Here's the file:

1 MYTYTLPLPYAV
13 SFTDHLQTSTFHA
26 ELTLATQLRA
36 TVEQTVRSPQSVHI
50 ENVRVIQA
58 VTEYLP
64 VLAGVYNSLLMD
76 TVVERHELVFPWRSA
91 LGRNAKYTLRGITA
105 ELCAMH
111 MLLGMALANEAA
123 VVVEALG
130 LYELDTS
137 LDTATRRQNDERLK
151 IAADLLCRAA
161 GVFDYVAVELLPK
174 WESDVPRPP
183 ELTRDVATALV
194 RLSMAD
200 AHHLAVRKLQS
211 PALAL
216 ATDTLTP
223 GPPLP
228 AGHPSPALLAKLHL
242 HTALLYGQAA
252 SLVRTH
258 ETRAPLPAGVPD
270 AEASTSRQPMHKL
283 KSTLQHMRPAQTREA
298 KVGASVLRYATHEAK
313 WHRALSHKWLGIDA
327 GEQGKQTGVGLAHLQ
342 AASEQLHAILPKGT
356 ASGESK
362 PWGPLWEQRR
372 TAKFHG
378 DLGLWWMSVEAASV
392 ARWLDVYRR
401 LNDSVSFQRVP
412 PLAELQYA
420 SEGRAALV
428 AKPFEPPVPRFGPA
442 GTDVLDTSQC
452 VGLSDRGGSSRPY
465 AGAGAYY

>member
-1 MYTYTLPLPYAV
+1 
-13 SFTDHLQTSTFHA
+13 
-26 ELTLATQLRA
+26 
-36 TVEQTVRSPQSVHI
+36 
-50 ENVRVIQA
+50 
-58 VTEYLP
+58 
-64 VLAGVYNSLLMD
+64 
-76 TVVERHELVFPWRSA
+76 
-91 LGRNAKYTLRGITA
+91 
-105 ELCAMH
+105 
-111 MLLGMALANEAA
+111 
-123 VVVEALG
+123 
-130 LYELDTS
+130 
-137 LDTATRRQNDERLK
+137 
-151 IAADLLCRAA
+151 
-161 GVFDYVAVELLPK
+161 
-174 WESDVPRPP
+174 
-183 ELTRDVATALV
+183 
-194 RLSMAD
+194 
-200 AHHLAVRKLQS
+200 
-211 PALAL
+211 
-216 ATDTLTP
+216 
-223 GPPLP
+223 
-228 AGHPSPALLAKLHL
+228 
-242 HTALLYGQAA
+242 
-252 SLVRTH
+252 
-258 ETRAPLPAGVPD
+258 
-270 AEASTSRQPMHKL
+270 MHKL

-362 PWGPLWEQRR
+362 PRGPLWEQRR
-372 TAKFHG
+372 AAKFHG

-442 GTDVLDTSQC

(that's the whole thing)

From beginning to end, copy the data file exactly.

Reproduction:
1 MYTYTLPLPYAV
13 SFTDHLQTSTFHA
26 ELTLATQLRA
36 TVEQTVRSPQSVHI
50 ENVRVIQA
58 VTEYLP
64 VLAGVYNSLLMD
76 TVVERHELVFPWRSA
91 LGRNAKYTLRGITA
105 ELCAMH
111 MLLGMALANEAA
123 VVVEALG
130 LYELDTS
137 LDTATRRQNDERLK
151 IAADLLCRAA
161 GVFDYVAVELLPK
174 WESDVPRPP
183 ELTRDVATALV
194 RLSMAD
200 AHHLAVRKLQS
211 PALAL
216 ATDTLTP
223 GPPLP
228 AGHPSPALLAKLHL
242 HTALLYGQAA
252 SLVRTH
258 ETRAPLPAGVPD
270 AEASTSRQPMHKL
283 KSTLQHMRPAQTREA
298 KVGASVLRYATHEAK
313 WHRALSHKWLGIDA
327 GEQGKQTGVGLAHLQ
342 AASEQLHAILPKGT
356 ASGESK
362 PWGPLWEQRR
372 TAKFHG
378 DLGLWWMSVEAASV
392 ARWLDVYRR
401 LNDSVSFQRVP
412 PLAELQYA
420 SEGRAALV
428 AKPFEPPVPRFGPA
442 GTDVLDTSQC
452 VGLSDRGGSSRPY
465 AGAGAYY

>member
-1 MYTYTLPLPYAV
+1 
-13 SFTDHLQTSTFHA
+13 
-26 ELTLATQLRA
+26 
-36 TVEQTVRSPQSVHI
+36 
-50 ENVRVIQA
+50 
-58 VTEYLP
+58 
-64 VLAGVYNSLLMD
+64 
-76 TVVERHELVFPWRSA
+76 
-91 LGRNAKYTLRGITA
+91 
-105 ELCAMH
+105 
-111 MLLGMALANEAA
+111 
-123 VVVEALG
+123 
-130 LYELDTS
+130 
-137 LDTATRRQNDERLK
+137 
-151 IAADLLCRAA
+151 
-161 GVFDYVAVELLPK
+161 
-174 WESDVPRPP
+174 
-183 ELTRDVATALV
+183 
-194 RLSMAD
+194 
-200 AHHLAVRKLQS
+200 
-211 PALAL
+211 
-216 ATDTLTP
+216 
-223 GPPLP
+223 
-228 AGHPSPALLAKLHL
+228 
-242 HTALLYGQAA
+242 
-252 SLVRTH
+252 
-258 ETRAPLPAGVPD
+258 
-270 AEASTSRQPMHKL
+270 MHKL

-362 PWGPLWEQRR
+362 PRGPLWEQRR
-372 TAKFHG
+372 AAKFHG

-442 GTDVLDTSQC